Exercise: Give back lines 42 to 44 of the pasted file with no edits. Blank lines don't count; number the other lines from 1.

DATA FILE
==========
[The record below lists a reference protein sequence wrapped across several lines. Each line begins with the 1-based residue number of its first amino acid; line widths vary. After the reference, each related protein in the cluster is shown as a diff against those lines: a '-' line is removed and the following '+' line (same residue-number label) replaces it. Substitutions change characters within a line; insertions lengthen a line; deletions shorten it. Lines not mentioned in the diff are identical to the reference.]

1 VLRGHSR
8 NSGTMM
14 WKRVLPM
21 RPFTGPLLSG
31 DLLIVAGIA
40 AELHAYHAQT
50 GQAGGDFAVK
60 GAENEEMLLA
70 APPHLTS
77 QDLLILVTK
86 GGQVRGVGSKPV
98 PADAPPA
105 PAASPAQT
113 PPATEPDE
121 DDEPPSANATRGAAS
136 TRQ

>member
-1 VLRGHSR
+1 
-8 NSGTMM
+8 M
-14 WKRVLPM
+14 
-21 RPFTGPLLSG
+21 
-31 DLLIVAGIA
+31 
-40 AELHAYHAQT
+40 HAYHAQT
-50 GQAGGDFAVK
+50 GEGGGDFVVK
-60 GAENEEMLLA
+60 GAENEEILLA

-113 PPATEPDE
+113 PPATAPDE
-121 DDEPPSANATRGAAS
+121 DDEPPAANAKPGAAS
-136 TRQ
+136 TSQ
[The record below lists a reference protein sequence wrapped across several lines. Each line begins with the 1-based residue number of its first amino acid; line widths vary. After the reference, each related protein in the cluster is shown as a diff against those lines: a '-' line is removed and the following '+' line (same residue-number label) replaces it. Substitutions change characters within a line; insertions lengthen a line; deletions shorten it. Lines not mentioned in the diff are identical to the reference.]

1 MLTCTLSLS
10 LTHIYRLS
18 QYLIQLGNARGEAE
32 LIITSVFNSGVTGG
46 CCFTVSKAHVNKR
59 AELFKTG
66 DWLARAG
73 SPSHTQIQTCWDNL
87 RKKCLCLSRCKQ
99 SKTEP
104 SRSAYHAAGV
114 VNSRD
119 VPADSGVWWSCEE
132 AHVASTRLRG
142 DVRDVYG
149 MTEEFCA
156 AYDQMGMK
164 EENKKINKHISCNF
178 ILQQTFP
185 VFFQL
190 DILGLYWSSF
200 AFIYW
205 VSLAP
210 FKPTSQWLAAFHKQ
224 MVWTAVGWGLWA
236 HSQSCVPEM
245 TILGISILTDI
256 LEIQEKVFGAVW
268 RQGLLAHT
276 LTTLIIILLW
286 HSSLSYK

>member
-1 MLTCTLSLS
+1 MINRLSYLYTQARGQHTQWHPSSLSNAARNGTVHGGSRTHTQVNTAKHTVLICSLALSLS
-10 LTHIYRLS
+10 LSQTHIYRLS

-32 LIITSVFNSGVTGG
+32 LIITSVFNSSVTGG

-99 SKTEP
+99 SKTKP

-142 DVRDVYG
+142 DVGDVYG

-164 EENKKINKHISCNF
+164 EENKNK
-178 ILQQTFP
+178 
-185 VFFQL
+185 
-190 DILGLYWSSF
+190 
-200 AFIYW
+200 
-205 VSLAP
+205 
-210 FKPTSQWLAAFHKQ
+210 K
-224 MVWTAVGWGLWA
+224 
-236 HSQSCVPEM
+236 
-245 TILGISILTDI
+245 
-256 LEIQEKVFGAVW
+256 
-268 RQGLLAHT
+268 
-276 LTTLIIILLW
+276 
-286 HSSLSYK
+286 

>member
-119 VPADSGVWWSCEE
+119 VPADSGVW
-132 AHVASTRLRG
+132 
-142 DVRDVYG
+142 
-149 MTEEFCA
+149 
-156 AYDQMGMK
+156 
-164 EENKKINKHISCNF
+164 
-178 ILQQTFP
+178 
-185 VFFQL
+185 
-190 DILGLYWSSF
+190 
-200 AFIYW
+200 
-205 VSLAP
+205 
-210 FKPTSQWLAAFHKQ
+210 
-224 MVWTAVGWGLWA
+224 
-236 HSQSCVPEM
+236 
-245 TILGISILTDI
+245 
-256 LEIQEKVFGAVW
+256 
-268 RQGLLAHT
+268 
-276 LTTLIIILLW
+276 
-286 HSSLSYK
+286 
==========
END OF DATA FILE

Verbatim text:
1 MLTCTLSLS
10 LTHIYRLS
18 QYLIQLGNARGEAE